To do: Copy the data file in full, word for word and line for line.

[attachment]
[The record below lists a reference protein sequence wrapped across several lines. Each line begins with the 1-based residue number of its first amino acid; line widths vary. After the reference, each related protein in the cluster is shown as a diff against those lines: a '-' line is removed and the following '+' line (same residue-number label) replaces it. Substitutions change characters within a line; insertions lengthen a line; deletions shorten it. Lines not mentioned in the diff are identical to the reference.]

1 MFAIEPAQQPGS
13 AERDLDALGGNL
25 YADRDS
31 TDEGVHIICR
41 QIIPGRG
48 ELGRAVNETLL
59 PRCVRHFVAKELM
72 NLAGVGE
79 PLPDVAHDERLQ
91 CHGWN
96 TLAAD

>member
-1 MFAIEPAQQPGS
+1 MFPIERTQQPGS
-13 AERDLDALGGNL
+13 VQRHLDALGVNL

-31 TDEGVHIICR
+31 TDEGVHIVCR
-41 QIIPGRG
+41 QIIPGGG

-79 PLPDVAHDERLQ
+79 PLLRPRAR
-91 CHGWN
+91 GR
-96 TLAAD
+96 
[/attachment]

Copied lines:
[The record below lists a reference protein sequence wrapped across several lines. Each line begins with the 1-based residue number of its first amino acid; line widths vary. After the reference, each related protein in the cluster is shown as a diff against those lines: a '-' line is removed and the following '+' line (same residue-number label) replaces it. Substitutions change characters within a line; insertions lengthen a line; deletions shorten it. Lines not mentioned in the diff are identical to the reference.]

1 MFAIEPAQQPGS
13 AERDLDALGGNL
25 YADRDS
31 TDEGVHIICR
41 QIIPGRG
48 ELGRAVNETLL
59 PRCVRHFVAKELM
72 NLAGVGE
79 PLPDVAHDERLQ
91 CHGWN
96 TLAAD

>member
-1 MFAIEPAQQPGS
+1 MFPIERTQQPGS
-13 AERDLDALGGNL
+13 VQRHLDALGVNL

-31 TDEGVHIICR
+31 TDEGVHIVCR
-41 QIIPGRG
+41 QIIPGGG

-79 PLPDVAHDERLQ
+79 PLLRPRAR
-91 CHGWN
+91 GR
-96 TLAAD
+96 